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Mol Cell Proteomics. 2012 Feb;11(2):M111.011585. doi: 10.1074/mcp.M111.011585. Epub 2011 Oct 25.

Novel proteomic tools reveal essential roles of SRP and importance of proper membrane protein biogenesis.

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Division of Chemistry and Chemical Engineering, Beckman Institute, California Institute of Technology, Pasadena, California 91125, USA.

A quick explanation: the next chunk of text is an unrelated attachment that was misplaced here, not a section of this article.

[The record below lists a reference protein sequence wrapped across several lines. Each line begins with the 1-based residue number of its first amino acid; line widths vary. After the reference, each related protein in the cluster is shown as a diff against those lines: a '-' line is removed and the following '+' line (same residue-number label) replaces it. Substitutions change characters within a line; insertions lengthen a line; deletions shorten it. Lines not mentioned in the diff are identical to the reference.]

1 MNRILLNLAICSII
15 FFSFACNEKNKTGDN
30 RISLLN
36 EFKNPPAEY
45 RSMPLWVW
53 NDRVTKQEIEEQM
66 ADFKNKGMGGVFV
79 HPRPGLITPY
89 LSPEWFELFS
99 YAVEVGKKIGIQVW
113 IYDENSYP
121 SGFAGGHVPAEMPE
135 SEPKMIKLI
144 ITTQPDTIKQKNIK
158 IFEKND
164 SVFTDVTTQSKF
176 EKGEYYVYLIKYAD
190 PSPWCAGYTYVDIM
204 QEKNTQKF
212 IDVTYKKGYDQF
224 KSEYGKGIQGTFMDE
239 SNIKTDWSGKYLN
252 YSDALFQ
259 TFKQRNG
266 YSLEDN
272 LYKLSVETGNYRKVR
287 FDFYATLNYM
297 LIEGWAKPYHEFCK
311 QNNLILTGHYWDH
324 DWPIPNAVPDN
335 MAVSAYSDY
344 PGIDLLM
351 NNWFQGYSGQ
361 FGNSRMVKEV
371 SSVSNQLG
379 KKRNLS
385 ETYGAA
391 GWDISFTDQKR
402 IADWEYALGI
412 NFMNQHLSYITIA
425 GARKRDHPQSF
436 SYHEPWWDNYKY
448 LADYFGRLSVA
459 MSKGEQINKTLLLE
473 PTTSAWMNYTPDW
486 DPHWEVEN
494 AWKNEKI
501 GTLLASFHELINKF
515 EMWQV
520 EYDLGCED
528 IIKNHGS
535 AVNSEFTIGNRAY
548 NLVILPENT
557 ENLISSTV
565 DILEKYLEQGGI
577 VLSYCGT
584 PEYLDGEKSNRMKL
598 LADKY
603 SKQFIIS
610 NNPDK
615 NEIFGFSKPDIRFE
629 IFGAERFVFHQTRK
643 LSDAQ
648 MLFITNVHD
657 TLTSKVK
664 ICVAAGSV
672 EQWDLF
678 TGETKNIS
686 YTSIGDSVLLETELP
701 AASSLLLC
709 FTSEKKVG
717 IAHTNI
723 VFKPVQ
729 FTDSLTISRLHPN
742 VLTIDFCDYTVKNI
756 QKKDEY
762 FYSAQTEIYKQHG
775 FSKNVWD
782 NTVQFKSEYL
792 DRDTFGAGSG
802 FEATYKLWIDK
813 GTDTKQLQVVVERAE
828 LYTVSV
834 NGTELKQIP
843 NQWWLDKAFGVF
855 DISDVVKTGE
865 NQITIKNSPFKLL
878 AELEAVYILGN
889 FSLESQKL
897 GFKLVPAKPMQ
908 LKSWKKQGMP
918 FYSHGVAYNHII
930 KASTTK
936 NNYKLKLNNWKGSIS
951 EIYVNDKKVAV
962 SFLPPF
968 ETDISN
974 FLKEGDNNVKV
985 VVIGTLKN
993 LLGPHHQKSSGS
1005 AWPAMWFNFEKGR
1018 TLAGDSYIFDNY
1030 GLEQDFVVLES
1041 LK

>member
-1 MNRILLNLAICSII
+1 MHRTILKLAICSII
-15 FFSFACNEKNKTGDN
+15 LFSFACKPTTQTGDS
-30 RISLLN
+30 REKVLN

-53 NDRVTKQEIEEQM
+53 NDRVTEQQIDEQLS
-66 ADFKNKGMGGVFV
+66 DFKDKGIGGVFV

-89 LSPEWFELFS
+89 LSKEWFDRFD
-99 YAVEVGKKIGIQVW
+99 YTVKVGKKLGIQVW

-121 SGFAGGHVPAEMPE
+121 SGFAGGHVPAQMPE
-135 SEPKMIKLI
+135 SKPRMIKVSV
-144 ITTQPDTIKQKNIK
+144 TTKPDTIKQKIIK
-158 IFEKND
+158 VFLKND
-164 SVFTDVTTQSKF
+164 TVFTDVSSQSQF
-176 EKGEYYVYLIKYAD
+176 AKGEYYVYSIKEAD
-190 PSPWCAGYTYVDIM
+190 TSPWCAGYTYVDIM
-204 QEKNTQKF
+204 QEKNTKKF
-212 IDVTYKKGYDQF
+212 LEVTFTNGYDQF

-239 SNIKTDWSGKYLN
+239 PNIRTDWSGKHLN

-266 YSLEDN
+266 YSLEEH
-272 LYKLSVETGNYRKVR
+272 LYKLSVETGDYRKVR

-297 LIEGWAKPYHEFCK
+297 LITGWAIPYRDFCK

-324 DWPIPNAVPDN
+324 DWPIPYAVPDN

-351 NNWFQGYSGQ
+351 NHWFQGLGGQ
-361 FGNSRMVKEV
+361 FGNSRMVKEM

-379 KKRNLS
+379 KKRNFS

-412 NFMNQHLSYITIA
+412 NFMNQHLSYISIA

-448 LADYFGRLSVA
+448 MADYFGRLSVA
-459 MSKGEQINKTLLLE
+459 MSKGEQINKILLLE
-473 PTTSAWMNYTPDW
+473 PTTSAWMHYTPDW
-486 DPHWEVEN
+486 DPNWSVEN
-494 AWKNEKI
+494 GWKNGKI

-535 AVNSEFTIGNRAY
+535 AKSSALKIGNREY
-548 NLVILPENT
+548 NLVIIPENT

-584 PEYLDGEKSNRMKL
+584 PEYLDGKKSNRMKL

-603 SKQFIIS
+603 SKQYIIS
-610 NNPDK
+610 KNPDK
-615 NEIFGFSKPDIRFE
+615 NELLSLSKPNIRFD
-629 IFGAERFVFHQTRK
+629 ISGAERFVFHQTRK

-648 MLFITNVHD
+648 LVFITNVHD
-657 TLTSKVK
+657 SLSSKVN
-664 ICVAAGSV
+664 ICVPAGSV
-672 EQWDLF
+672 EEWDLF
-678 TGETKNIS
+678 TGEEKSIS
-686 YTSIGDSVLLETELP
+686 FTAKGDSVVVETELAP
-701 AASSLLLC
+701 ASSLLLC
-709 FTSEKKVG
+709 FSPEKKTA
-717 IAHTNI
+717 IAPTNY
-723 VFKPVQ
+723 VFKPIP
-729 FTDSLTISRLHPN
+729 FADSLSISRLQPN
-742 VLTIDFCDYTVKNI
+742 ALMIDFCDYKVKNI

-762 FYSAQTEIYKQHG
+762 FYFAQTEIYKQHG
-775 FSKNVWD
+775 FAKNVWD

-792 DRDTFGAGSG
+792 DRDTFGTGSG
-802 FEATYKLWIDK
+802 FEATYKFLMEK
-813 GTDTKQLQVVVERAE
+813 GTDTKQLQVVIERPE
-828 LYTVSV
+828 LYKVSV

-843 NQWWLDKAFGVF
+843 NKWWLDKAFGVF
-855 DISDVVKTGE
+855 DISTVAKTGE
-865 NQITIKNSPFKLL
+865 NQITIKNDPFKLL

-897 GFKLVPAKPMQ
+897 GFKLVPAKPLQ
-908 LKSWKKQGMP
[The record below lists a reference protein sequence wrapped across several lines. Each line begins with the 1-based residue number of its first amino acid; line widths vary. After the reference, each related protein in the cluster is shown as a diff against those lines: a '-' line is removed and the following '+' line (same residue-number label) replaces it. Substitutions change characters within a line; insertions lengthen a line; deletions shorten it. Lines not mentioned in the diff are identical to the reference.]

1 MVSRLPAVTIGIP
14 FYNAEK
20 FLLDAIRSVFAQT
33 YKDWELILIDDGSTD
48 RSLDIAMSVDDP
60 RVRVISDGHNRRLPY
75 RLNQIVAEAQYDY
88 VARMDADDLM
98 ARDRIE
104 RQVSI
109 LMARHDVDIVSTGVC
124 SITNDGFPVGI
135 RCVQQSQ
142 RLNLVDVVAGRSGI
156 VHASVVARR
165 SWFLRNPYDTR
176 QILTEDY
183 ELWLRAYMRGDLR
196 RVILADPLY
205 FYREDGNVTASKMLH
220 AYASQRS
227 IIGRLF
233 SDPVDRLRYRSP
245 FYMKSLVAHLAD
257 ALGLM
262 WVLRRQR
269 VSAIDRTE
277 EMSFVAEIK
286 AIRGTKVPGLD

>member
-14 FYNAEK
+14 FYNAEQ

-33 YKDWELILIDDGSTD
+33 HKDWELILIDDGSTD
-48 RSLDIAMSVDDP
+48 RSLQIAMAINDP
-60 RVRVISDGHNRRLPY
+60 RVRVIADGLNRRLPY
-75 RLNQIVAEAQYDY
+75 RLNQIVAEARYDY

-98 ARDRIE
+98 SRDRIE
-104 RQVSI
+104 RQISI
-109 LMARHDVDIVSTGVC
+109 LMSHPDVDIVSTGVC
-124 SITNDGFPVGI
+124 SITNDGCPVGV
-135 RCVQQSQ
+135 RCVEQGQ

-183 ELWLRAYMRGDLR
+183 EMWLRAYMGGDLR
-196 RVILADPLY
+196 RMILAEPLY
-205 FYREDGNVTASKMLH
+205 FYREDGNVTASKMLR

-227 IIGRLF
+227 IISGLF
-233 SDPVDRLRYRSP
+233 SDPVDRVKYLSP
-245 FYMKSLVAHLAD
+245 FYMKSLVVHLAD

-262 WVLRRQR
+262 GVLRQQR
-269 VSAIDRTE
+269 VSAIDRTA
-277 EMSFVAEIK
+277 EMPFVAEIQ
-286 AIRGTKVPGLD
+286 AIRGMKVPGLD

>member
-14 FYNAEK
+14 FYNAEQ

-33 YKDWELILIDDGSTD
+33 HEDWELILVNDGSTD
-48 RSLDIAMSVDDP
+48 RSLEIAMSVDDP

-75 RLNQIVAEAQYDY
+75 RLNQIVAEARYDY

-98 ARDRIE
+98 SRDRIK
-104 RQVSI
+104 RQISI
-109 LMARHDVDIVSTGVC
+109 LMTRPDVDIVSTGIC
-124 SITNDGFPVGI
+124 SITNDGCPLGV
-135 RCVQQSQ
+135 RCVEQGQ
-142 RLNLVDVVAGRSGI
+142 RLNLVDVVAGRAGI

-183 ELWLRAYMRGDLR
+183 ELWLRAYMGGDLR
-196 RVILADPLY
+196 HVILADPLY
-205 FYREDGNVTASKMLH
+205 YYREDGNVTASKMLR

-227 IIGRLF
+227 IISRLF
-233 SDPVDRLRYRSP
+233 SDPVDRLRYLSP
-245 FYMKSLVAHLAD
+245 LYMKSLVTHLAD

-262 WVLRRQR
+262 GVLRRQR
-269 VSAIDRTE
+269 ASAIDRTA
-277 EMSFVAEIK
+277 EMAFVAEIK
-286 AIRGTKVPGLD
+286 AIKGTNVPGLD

The signal recognition particle (SRP), which mediates cotranslational protein targeting to cellular membranes, is universally conserved and essential for bacterial and mammalian cells. However, the current understanding of the role of SRP in cell physiology and pathology is still poor, and the reasons behind its essential role in cell survival remain unclear. Here, we systematically analyzed the consequences of SRP loss in E. coli using time-resolved quantitative proteomic analyses. A series of snapshots of the steady-state and newly synthesized proteome unveiled three stages of cellular responses to SRP depletion, and demonstrated essential roles of SRP in metabolism, membrane potential, and protein and energy homeostasis in both the membrane and cytoplasm. We also identified a group of periplasmic proteins, including key molecular chaperones, whose localization was impaired by the loss of SRP; this and additional results showed that SRP is crucial for protein homeostasis in the bacterial envelope. These results reveal the extensive roles that SRP plays in bacterial physiology, emphasize the importance of proper membrane protein biogenesis, and demonstrate the ability of time-resolved quantitative proteomic analysis to provide new biological insights.

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